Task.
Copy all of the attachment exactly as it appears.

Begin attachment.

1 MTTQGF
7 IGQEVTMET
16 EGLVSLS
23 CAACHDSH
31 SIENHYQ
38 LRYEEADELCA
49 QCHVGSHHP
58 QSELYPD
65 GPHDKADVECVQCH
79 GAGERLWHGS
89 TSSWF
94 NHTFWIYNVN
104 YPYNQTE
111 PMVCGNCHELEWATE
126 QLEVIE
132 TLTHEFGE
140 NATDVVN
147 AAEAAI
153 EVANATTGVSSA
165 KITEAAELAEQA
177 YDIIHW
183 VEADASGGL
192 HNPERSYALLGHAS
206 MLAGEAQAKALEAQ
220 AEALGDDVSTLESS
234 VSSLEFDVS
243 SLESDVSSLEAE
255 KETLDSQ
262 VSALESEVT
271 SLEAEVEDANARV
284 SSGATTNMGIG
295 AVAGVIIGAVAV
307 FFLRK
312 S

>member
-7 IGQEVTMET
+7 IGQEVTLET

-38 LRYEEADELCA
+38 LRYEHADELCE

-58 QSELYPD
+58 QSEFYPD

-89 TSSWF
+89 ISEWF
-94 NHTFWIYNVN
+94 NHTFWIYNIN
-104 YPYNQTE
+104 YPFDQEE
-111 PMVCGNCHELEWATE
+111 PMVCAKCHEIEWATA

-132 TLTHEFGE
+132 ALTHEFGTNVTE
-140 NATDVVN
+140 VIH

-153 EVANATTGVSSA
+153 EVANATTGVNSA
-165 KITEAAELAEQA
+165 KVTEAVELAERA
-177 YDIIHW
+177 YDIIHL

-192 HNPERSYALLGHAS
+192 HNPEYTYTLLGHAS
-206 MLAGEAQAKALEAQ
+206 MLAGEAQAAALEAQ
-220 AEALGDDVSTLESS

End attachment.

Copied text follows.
1 MTTQGF
7 IGQEVTMET
16 EGLVSLS
23 CAACHDSH
31 SIENHYQ
38 LRYEEADELCA
49 QCHVGSHHP
58 QSELYPD
65 GPHDKADVECVQCH
79 GAGERLWHGS
89 TSSWF
94 NHTFWIYNVN
104 YPYNQTE
111 PMVCGNCHELEWATE
126 QLEVIE
132 TLTHEFGE
140 NATDVVN
147 AAEAAI
153 EVANATTGVSSA
165 KITEAAELAEQA
177 YDIIHW
183 VEADASGGL
192 HNPERSYALLGHAS
206 MLAGEAQAKALEAQ
220 AEALGDDVSTLESS
234 VSSLEFDVS
243 SLESDVSSLEAE
255 KETLDSQ
262 VSALESEVT
271 SLEAEVEDANARV
284 SSGATTNMGIG
295 AVAGVIIGAVAV
307 FFLRK
312 S

>member
-7 IGQEVTMET
+7 IGQEVTLET

-38 LRYEEADELCA
+38 LRYEHADELCE

-58 QSELYPD
+58 QSEFYPD

-89 TSSWF
+89 ISEWF
-94 NHTFWIYNVN
+94 NHTFWIYNIN
-104 YPYNQTE
+104 YPFDQEE
-111 PMVCGNCHELEWATE
+111 PMVCAKCHEIEWATA

-132 TLTHEFGE
+132 ALTHEFGTNVTE
-140 NATDVVN
+140 VIH

-153 EVANATTGVSSA
+153 EVANATTGVNSA
-165 KITEAAELAEQA
+165 KVTEAVELAERA
-177 YDIIHW
+177 YDIIHL

-192 HNPERSYALLGHAS
+192 HNPEYTYTLLGHAS
-206 MLAGEAQAKALEAQ
+206 MLAGEAQAAALEAQ
-220 AEALGDDVSTLESS